For Immediate Release
Contact: Wendy Malloy,
SAM Public Relations
SEATTLE ART MUSEUM UNVEILS NEW INSTALLATION AT OLYMPIC SCULPTURE PARK BY SEATTLE ARTIST HEATHER HART
The Western Oracle: We Will Tear the Roof Off the Mother, 2013 June 22–October 13, 2013 PACCAR Pavilion, Olympic Sculpture Park
In Classical Antiquity, an oracle was a person or agency known as a spiritually powerful intermediary with prophetic ability to access insightful life altering information. The legends of an oracle are passed down from generation to generation. In much the same away the method of building a roof was passed to Hart by her father.
"I want my work to act as a catalyst to help a visitor reclaim their belief in their own power,"said Hart. "The Roof is an amalgam of distorted traditions and symbols, bequeathed and mashed up to fit a cultural need. An oracle gives guidance and truth. It is in a contemporary human’s nature to want to have an influence on their future, and to want to believe in something outside of themselves."
"I could not be more thrilled to bring one of Seattle’s own back to our region to present this site specific work that is already igniting public participation. It has been deeply rewarding to work on a project with such aesthetic magnetism and communal consideration," said Sandra Jackson-Dumont, Adjunct Curator in Modern and Contemporary Art | Deputy Director for Education and Public Programs at the Seattle Art Museum.
Hart's Western Oracle is connected to a growing network of interactive installations or rooftop oracles installed in different parts of the world where the artist reclaims personal and collective legacies while creating space for participants to explore the meaning and power of truth.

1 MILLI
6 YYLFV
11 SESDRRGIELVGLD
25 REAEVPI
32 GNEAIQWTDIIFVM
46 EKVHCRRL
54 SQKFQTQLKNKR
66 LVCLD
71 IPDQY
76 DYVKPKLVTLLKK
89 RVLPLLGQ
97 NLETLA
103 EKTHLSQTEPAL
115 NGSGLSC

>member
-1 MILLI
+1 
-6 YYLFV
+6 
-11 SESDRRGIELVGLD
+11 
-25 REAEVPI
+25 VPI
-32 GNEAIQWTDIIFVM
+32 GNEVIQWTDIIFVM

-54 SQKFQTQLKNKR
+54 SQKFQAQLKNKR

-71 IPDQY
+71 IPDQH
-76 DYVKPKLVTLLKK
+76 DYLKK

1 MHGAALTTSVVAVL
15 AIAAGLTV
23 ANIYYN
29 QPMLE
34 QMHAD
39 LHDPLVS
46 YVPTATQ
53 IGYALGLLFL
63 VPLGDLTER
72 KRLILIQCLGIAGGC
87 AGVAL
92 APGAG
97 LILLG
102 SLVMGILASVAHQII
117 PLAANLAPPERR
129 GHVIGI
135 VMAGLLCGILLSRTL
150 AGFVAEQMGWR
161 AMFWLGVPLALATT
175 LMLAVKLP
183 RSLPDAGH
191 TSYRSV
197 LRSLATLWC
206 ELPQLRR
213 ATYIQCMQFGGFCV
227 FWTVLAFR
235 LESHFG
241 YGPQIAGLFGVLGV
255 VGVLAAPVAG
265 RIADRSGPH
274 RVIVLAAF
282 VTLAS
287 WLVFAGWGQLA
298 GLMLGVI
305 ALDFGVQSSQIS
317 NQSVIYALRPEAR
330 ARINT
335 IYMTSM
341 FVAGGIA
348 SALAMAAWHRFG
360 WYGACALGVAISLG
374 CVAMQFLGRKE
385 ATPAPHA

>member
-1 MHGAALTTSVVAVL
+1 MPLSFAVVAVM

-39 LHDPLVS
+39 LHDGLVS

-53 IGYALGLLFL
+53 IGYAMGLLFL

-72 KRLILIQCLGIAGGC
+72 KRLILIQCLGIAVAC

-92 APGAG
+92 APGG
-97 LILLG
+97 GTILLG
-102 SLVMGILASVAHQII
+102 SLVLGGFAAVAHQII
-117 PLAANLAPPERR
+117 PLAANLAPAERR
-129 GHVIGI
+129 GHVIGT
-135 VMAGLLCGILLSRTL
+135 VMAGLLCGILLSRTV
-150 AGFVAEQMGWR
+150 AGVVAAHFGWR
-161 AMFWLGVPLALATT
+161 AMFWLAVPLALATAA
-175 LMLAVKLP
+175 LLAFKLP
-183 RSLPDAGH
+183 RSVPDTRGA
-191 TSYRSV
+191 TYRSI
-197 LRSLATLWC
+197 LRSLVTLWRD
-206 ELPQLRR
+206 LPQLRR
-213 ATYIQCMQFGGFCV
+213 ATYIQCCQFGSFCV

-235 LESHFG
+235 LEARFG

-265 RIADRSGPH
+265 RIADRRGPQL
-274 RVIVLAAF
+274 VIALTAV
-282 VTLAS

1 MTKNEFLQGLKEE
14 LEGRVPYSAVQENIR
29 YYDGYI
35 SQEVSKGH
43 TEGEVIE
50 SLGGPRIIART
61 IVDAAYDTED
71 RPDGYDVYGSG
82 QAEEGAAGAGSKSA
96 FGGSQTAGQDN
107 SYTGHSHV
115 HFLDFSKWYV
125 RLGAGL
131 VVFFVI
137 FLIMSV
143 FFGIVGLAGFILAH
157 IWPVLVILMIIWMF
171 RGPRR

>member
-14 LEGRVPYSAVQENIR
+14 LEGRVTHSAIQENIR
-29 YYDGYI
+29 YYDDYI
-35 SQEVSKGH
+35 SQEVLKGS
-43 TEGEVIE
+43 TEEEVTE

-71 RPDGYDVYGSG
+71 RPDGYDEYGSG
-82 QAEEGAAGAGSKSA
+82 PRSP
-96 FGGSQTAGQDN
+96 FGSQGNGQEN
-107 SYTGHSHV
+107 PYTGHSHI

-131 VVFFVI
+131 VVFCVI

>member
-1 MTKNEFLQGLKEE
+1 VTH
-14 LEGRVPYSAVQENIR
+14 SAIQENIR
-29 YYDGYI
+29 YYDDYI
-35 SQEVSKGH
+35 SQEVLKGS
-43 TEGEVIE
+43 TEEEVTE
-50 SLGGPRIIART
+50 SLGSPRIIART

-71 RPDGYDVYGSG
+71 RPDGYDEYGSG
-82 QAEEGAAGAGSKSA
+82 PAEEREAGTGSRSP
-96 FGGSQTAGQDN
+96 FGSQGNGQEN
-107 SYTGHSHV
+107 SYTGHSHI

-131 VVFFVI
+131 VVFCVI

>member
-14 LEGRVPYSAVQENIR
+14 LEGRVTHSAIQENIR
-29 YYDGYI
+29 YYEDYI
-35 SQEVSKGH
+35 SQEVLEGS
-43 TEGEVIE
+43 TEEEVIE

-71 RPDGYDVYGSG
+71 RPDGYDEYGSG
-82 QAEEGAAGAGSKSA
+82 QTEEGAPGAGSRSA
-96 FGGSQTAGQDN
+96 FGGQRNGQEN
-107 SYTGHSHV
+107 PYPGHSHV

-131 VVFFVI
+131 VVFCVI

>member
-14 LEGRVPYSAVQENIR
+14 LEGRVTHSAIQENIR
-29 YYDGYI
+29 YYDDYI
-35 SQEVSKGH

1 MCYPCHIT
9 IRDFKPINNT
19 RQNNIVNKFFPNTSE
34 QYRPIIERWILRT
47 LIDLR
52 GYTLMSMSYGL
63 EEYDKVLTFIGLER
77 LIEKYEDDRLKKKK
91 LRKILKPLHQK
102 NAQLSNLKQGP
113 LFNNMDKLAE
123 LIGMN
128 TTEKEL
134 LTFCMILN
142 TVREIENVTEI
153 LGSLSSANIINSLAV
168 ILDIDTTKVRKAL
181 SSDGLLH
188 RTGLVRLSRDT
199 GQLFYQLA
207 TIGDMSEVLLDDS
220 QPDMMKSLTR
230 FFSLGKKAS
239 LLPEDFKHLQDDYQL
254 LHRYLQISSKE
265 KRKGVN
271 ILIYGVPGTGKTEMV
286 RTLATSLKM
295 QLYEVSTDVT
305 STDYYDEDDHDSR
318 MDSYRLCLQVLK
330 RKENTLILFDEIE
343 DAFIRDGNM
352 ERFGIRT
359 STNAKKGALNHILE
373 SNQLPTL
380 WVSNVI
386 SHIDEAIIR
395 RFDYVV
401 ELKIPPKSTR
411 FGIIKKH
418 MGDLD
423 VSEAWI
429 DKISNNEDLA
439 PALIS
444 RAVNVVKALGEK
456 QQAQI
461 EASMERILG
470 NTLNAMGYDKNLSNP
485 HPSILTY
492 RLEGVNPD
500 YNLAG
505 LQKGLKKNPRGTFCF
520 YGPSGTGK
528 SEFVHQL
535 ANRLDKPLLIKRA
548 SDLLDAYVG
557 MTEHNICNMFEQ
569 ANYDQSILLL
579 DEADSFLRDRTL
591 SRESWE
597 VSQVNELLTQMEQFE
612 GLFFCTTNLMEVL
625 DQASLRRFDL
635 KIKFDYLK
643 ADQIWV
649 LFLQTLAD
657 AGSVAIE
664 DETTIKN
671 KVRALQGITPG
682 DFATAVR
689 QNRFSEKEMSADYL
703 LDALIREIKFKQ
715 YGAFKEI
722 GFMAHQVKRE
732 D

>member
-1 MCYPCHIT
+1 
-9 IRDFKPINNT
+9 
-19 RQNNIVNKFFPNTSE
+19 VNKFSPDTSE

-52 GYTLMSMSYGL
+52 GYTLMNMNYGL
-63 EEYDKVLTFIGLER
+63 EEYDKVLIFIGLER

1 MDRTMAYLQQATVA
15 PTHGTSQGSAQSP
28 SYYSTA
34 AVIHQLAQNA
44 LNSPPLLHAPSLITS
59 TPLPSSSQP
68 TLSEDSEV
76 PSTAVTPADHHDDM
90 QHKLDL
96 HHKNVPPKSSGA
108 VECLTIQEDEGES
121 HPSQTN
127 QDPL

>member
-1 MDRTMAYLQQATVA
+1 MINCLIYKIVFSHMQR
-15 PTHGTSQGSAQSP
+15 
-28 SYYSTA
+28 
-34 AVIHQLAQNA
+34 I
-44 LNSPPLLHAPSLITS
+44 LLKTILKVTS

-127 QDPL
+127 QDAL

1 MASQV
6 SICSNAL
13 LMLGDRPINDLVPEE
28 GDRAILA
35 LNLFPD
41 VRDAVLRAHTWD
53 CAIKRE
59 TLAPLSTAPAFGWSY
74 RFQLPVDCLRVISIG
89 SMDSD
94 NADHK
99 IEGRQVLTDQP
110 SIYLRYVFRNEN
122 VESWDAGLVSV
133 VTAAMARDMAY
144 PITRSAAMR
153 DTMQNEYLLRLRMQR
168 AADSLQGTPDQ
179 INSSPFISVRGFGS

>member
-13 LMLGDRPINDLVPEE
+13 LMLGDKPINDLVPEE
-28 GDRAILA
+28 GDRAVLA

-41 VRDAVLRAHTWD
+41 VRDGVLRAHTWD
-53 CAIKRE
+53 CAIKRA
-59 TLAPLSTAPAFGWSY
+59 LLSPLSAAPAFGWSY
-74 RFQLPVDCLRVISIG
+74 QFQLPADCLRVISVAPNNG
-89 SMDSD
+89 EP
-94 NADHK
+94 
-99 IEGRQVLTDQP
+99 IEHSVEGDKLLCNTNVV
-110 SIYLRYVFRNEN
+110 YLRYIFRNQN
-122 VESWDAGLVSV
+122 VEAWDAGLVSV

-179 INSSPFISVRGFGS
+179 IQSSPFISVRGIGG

Structurally sound in its architectural framework, the artist's sculptures are designed to elicit public engagement. "People may climb the shingled rooftop or crouch down and
enter its ground-level attic." Within Hart's grounded attic spaces is the heart of the oracle. In the artist’s Eastern Oracle, as in a Buddhist temple, a participant could make an offering in exchange for their wish.
"The 'shrine' in the Western Oracle is influenced by local First Nations and Japanese legacies," said Hart. "A visitor is invited to approach a window that looks out onto the Puget Sound and sit under a chimney that looks into the sky. The window is framed in a wall that acts as a drum, referencing local histories and providing means for a sound exchange as prayer, ritual, expression and fun."
Hart is a Seattleite living and working in Brooklyn, NY. She studied at Cornish College of the Arts (Seattle), Princeton University and received her MFA from Rutgers University.
Hart's work has been exhibited worldwide including Brooklyn Museum, Real Art Ways, 92YTribeca, Jersey City Museum, NYU Galleries, 2B Gallery in Budapest, Rush Arts Gallery, Portland Art Center, Soil Art Gallery, Islip Art Museum, Museum of Art and Craft in Japan, and Art in General. She has collaborated in pieces by Pablo Helguera and Raphael Ortiz. Her work has been included in exhibitions curated by Kara Walker, Fred Wilson, Deborah Willis and Hank Willis Thomas.
Hart has been an artist in residence at Skowhegan School of Painting and Sculpture, Santa Fe Art Institute, Franconia Sculpture Park, and the Whitney Independent Study Program. She received awards from Socrates Sculpture Park as part of their Emerging Artist Fellowship in 2006, from New York Foundation of the Arts for their NYFA Fellowship in 2009, and a Jerome Travel Grant in 2011.